Today is the eighteenth anniversary of the September 11th Al Qaida attacks on the United States.
Recommended for reading in full:
Bruce Reidel writes Al-Qaida today, 18 years after 9/11:
Eighteen years after the 9/11 attacks, the al-Qaida organization that carried them out is a shell of its previous self. The global campaign against Osama bin Laden’s creation has achieved notable success. The ideas that inspired bin Laden and his followers have lost some, but not all, of their attractiveness. There is no place for complacency, but the threat is different.
The 9/11 attacks also transformed the American national security bureaucracy more thoroughly than any event since the dawn of the Cold War. New organizations like the National Counter Terrorism Center, the Department of Homeland Security, and the Director of National Intelligence owe their creation to 9/11. This infrastructure is still essential to detecting and disrupting plots. The next administration should review the infrastructure with an eye to strengthening damaged foreign alliances.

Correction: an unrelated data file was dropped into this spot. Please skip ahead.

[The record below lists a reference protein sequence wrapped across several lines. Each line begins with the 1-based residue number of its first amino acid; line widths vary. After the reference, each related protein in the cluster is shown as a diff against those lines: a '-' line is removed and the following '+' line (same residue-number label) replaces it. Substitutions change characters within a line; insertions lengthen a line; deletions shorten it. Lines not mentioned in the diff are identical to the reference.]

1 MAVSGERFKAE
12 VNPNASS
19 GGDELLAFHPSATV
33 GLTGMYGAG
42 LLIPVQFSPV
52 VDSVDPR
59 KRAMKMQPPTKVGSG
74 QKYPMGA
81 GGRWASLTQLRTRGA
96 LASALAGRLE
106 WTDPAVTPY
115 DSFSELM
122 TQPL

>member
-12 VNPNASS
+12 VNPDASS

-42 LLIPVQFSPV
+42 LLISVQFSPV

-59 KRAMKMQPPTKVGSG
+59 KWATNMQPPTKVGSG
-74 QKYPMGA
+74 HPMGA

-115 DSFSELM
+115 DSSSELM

Shawn Donnan reports Recession Already Grips Corners of U.S., Menacing Trump’s 2020 Bid:
Somewhere between his home near Madison and the factory he runs on the edge of the small town of Brodhead, the news will turn to the trade wars and Donald Trump will again claim that China is bearing the cost of his tariffs. That’s when Petras loses it.
“It’s just an outright lie, and he knows it,” says Petras, president of Kuhn North America, which employs some 600 people at its farm-equipment factory in Wisconsin. For Kuhn, Trump’s trade war has produced a toxic mix of rising costs and falling revenues. “You’re slamming your fist on the steering wheel and saying ‘Why would you tell people this?’”
About 250 Kuhn employees spent the Labor Day holiday caught in a two-week furlough, and they’re facing another in early October. A shrinking order book means Kuhn is cutting costs and slashing production as Petras and his managers peer out at a U.S. economy that looks far bleaker from the swing-state heartland than it does in either the White House or on Wall Street.
In 22 states—including electorally important ones like Wisconsin and Pennsylvania—the number of people working in factories actually fell in the first seven months of this year, according to figures compiled by the Economic Innovation Group, a think tank.
This isn’t what Trump promised. From his trade policy to tax cuts and deregulation, his grand economic vow was to bring factories home. By unraveling trade deals such as Nafta, taking on China, and deploying tariffs like economic cruise missiles, Trump’s “America First” agenda was supposed to boost growth in an iconic sector of the economy.